Laura Osnes Checks Another Rodgers and Hammerstein Role Off the Bucket List in Carousel
In 2012, just before Laura Osnes began her Tony-nominated and Drama Desk Award-winning turn in Cinderella, TheaterMania asked her to dream ahead to her next big Rodgers and Hammerstein role. "Carousel, please!" she said. "I would die to do that." Fortunately for her, audiences are just as eager for their Rodgers and Hammerstein and Osnes reunions, so it took less than three years for Julie Jordan to come knocking at her door.
She currently stars as the lovestruck millworker at Chicago's Lyric Opera, opposite Steven Pasquale (The Bridges of Madison County), who takes on the role of troubled carousel barker Billy Bigelow. At only 29, Osnes is near to completing the repertoire of major Rodgers and Hammerstein ingenues, with Nellie Forbush, Maria von Trapp, and Cinderella among the characters she has under her belt — two of which sit cozily on her Broadway résumé. There are already rumors of a Broadway transfer swirling round the Lyric Opera, but for now, Osnes is just reveling in the dream role outside the scrutiny of the Great White Way.
Have you been enjoying taking on another classic Rodgers and Hammerstein character?
It's been fantastic. This show is deeper and darker than most of the Rodgers and Hammerstein shows. I'm not really an ingenue. Julie is seen as the ingenue but there's so much more going on. She's not just the naive girl in a pretty dress. It's been really fun to find her strength. She kind of breaks the rules in the first scene and stays with this guy who everyone says is a felon…and she's fiercely loyal to him until he dies, despite his flaws. But what we're trying to find is the humanity of Billy as well. We're showing Billy and Julie's real love for each other in moments so that the audience can also justify why Julie would stay with him and not just say, Why don't you leave him?! Hopefully we're succeeding at that.
Tell me about working opposite Steven.
Oh my gosh, he's so wonderful. He's just so ungodly talented. I keep saying you have not lived until you've heard Steven sing, "Soliloquy." I kind of stop breathing every time. And [he makes] Billy human and likable. We're creating this kind of love triangle between him and Mrs. Mullin as well. The sexy Charlotte d'Amboise is playing Mrs. Mullin, so adding that twist has been really exciting. That's the girl Billy is used to having — a fling here and there but no tenderness. He has something with Julie that he's never had with anybody.
Are you enjoying doing this show outside the spotlight of Broadway?
It's kind of nice actually. People keep saying, "Is it coming to Broadway?" That's not the intention of this show. We'll see what happens. Obviously, if it garners enough attention and someone wants to get behind it and make it happen, we won't complain. But that's not the intention. The Lyric Opera has been doing Rodgers and Hammerstein the last three years and this year they happen to be doing Carousel. It's part of their season. This was not intended as an out-of-town tryout, and it's nice to just be able to come and focus on the work.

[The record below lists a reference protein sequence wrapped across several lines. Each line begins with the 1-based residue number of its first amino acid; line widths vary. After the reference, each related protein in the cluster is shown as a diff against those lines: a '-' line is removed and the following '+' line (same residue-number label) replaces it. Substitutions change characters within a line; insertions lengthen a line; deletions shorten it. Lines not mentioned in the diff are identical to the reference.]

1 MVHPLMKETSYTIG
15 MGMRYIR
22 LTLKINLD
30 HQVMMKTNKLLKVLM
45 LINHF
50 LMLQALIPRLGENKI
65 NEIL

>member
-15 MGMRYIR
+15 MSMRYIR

The production also features a thirty-seven piece orchestra. How does it feel singing with that behind you?
I feel like I'm in a movie. The sound of thirty-seven pieces just totally gives heart and life and depth to the storytelling. South Pacific had thirty and that's a big deal, but Cinderella had twenty-one. I do some concerts here and there where I get to sing with an orchestra, but it's a whole different game doing a show with that many people. We're still finessing that, but it is so full and so lush and so beautiful.
You've performed nearly every leading lady in the Rodgers and Hammerstein canon. Do you seek out Rodgers and Hammerstein or does Rodgers and Hammerstein seek out you?
Probably a little bit of both. Ted Chapin, who's the head of R and H, is a dear friend of mine after all of these productions that I've done. But Rob Ashford actually called me about this and put it on my radar. As months went by and I was figuring out what I wanted to do, this door stayed open and it was something that I got so excited about — working with Steve and doing this dream role — even though it was leaving the City. But it is interesting how Rodgers and Hammerstein keeps coming my way. I'm not complaining.
Have you always known this was your niche or did this come as a surprise to you?
I had no idea. I mean, I grew up watching all of those movies so yes, that's who I emulated to sound like. But I never thought I would get to kind of check them off one by one. [I thought] maybe one day I'd get to do Nellie [in South Pacific], and that was a dream come true. That was just an amazing time both personally and career-wise. And then to do Sound of Music at Carnegie Hall — like, suddenly they're calling me to sing Maria? Maria, the pivotal icon of any female musical-theater role. Hearing my voice sing those songs is just amazing. I guess I knew that that's the way I love to sing, but I can also belt and I can also do pop-country and I can also do folk. Whatever you throw at me I'll try to do, but this kind of sits in my sweet spot.
If you could only sing one R and H song for the rest of your life, what would it be?
My initial reaction was "The Sound of Music" because that one line that says "My heart will be blessed with the sound of music" gets me every time. But I have to be honest and say it's not my favorite song to sing. It's kind of low and has weird places to breathe. I'm kind of falling in love with "If I Loved You," just because it's the song of the moment. If I had to sing one for the rest of my life, it might be that one.